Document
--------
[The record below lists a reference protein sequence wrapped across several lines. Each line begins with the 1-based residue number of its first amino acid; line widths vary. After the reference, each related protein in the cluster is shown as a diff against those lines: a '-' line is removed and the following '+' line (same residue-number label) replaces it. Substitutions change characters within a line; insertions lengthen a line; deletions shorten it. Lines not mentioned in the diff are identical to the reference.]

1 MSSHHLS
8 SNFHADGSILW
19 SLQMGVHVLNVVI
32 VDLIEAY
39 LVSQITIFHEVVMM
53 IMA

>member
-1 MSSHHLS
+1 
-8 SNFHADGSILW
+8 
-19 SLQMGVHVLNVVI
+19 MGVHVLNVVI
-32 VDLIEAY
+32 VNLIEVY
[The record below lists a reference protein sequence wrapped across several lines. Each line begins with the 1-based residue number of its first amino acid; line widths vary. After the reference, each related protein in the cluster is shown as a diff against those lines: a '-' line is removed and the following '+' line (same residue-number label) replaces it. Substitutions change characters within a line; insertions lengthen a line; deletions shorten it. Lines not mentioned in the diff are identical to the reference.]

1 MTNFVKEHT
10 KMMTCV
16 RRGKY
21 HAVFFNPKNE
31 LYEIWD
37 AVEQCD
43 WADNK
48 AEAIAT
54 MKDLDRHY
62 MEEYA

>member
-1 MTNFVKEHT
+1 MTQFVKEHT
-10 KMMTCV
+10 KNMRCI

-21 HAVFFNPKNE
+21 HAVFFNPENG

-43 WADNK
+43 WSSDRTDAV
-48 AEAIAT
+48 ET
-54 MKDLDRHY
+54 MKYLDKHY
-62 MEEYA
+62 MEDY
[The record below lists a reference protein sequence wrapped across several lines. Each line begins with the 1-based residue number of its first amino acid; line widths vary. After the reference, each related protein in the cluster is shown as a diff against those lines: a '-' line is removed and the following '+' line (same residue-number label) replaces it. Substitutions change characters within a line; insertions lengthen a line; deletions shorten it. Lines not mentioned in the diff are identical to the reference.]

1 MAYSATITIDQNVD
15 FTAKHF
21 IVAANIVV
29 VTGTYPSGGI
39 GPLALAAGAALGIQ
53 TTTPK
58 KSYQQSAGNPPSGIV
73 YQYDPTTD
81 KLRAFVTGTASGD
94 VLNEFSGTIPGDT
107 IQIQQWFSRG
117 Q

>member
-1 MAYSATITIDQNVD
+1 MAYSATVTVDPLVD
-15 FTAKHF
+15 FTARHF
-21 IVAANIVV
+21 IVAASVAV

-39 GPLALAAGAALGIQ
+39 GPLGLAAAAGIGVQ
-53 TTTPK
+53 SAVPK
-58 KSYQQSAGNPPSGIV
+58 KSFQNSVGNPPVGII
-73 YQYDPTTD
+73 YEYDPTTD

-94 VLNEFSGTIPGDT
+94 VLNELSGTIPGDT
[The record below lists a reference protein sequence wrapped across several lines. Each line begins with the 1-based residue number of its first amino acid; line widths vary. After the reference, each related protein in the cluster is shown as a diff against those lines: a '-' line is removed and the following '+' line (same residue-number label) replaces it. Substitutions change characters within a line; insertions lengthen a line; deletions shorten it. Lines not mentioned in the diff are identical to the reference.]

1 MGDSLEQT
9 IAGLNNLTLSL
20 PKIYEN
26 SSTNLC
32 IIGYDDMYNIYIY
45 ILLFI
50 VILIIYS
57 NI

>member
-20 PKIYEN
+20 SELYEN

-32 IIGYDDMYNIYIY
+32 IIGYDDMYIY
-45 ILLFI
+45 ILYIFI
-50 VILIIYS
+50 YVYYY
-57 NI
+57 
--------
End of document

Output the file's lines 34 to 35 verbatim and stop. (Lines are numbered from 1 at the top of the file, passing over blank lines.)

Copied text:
+21 HAVFFNPENG

-43 WADNK